In the midst of all the industry hustle and bustle, it’s easy to miss out on certain games. Titles that haven’t been marketed well, smaller projects from unknown developers, timing issues that resulted in games being overshadowed by bigger, more recognizable series; regardless of the reason, great games slip under the radar all the time. Some of these releases end up being the ones that should have defined an era, but didn’t. That’s what this article is — a recounting of the top 20 console games of the 2000s that you may not have heard of or played. So without any further ado, let’s get to it.
15. Fire Pro Wrestling Returns
(PlayStation 2, 2007 | Agetec & Spike)
Fire Pro Wrestling Returns is another one of those releases that was missed because of poor timing. While WWE continues to churn out shallow wrestling experience after shallow wrestling experience, Fire Pro has been one of most consistently well-received and intricate wrestling titles on the market. Known for its huge roster, expansive movelist and a whole host of match options, Fire Pro is the apex of its genre.
Now, purists might say that Fire Pro Wrestling Returns isn’t the classic that Fire Pro Wrestling S was, but it’s nonetheless the most complete and well-rounded entry in the series. Though there have been minor tweaks to the game’s engine, 2D sprites still reign supreme in FPW, thus there’s no 3D rendering to be seen. So instead of focusing on the superficial aspects, Fire Pro Returns solely concerns itself with delivering a nuanced gameplay experience, allowing for some of the most fluid and rewarding grapple-matches around. At the time of its 2007 release, the game retailed for a measly $20 exclusively on the PS2. Considering the breadth of the experience, most fans would’ve easily paid double, or even triple, that; the title is just that good. It’s a shame that it was released long after the PlayStation 2 was relevant. Had it made an appearance just a few years prior to its actual launch, gamers may have gotten a true sequel — not that offensive thing they called Fire Pro Wrestling on XBLA.
If you consider yourself a wrestling fan, or have ever been a wrestling fan at any point in your life, or just like fighting games, you owe it to yourself to track down a copy of this game. Gamestop currently sells it used for six dollars –- SIX DOLLARS! There’s no reason not to own this game.
(Dreamcast, 2000 | Sega & Sega AM2)
Outtrigger is the Dreamcast equivalent of Quake or Unreal Tournament, except infinitely better in nearly every way. Fast, flashy gameplay chockfull of bunny-hopping, rocket-launching, machine-gunning and bullet-dodging goodness makes it a riot of an arena shooter. Better yet, Outtrigger is of the notion that the more chaotic things are, the better the end result. Therefore, guns are big, explosions are bigger and all the game’s maps are claustrophobically small, making the action all the more frenetic and irresistibly exhilarating. At its very core, the game is designed to incite some of the most ridiculous, adrenaline-rushing showdowns around, and certainly accomplishes that mission with perfect accuracy.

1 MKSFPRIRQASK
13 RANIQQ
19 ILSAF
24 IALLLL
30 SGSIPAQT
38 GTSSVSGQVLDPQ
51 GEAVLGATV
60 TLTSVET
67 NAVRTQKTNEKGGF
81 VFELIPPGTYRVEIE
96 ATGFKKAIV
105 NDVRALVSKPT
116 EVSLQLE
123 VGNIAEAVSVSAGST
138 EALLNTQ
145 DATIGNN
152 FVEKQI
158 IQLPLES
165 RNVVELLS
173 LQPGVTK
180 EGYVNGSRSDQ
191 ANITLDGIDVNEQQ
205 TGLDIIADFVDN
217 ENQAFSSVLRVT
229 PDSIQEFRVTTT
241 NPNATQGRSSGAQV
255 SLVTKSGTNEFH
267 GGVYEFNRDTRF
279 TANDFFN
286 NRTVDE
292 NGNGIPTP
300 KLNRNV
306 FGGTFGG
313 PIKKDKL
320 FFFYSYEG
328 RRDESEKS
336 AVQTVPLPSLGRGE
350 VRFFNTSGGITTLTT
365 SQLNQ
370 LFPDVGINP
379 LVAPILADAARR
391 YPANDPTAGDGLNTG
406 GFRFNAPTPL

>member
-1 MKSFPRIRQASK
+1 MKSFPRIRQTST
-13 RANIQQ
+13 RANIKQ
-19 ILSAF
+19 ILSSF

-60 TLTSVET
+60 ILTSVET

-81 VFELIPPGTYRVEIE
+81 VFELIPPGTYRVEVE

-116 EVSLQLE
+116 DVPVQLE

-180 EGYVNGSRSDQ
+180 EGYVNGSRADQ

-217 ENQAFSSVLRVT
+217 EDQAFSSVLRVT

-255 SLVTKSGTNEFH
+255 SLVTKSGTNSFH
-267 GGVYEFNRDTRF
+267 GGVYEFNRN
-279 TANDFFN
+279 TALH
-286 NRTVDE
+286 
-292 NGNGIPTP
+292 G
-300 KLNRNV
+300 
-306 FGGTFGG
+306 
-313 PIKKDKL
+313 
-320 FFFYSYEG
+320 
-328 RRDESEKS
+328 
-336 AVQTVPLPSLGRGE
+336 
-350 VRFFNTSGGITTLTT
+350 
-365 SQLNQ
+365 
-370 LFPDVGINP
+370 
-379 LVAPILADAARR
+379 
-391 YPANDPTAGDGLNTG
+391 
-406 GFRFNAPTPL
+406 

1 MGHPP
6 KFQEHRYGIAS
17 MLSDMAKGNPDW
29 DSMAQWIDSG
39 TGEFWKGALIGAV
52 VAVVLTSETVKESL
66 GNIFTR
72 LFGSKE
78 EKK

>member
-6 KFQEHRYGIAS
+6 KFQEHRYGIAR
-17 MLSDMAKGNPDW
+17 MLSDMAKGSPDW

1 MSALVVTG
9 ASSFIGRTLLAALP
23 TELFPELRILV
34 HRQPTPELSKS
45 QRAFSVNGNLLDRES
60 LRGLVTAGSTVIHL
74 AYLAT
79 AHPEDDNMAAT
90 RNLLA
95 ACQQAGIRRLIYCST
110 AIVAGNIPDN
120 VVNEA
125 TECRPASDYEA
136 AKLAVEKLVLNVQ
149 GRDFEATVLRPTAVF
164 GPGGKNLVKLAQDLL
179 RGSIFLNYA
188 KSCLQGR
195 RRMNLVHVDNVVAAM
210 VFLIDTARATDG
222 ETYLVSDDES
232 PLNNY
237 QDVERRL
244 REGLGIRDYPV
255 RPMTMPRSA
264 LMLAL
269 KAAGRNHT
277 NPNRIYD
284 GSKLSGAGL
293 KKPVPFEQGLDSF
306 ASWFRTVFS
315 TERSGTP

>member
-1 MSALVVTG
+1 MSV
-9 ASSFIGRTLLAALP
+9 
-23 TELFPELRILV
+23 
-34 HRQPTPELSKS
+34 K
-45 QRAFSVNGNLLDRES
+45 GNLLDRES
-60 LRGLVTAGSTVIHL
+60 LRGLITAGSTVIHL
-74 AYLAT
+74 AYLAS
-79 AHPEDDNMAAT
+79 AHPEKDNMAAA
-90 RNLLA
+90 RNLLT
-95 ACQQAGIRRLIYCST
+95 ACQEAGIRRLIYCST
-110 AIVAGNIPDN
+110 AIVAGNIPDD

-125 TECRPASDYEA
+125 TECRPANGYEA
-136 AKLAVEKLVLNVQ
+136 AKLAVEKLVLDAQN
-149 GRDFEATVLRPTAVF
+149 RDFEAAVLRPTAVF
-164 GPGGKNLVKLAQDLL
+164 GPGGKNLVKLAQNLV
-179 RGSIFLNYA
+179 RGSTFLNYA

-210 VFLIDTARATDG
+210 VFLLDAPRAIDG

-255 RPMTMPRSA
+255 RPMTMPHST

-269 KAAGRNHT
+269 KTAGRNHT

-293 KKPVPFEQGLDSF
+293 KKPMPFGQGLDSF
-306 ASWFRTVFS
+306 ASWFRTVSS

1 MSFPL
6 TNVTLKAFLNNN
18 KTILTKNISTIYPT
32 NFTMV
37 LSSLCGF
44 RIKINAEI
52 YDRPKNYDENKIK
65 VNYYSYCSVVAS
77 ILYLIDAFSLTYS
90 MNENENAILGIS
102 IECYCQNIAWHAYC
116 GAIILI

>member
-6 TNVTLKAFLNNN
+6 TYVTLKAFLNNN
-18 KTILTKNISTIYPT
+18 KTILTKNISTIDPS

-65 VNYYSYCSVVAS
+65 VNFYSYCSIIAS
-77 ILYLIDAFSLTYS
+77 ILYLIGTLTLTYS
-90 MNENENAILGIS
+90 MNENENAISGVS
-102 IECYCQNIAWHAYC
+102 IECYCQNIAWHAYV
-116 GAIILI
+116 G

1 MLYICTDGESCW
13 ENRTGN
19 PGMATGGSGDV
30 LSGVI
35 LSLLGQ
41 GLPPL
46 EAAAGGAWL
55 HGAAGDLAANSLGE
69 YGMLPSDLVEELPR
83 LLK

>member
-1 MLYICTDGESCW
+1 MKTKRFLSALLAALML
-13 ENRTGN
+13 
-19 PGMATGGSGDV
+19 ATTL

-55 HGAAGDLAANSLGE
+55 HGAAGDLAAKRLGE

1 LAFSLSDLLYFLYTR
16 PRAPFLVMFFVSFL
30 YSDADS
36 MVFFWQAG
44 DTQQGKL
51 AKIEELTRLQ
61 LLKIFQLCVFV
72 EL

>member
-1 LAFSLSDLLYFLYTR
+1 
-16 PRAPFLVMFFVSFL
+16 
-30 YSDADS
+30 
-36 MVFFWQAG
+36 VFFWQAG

What’s most impressive about Outtrigger however, is its rigid adherence to 90s gaming norms, all the while maintaining a strong sense of relevance even by today’s standards. If the Dreamcast library had more entries like OT, perhaps the system’s fate would have been different. Although Outtrigger was an online-driven multiplayer experience, its fast-paced, shoot-till-you-drop mentality was bar-none. It didn’t worry about including a contrived storyline or unnecessary extras, rather understood that it was, above all else, an arcade-shooter, meant to be played in short bursts. Yet, while Outtrigger is a game that can be played for five minutes, it’s also the type of title that can be played for five hours. That’s a rarity. It’s even rarer to play a game these days that focuses on doing just one thing really well — most spread themselves thin, trying to be multiple types of games, but in the process lose their identities and provide sub-par experiences because of it. Not Outtrigger, though.
Ultimately, a game like this is begging for an HD remake. In this time of gaming, where it’s commonplace to revitalize all but dead genres, Sega’s Outtrigger would serve the industry in a big way, and re-open the doors to a category of games considered to be something of a relic in the year 2013.
(Xbox 360, 2010 | CAVE & Aksys Games)
SHMUPS are not the most mainstream or newb-friendly games around. In actuality, they are unapologetically merciless on their fans. They are some of the hardest games on the market, and will truly teach gamers a thing or two about patience. But even with their super limited appeal and audience, there are certain ones that come along just begging for well-deserved attention due to their combination of surprising accessibility and capacity to meaningfully advance their genre – a genre that has not evolved in over two decades. Thus, when Deathsmiles came along, it was important to take notice, not just because of what it did well, but also what it meant to its ancestry’s future.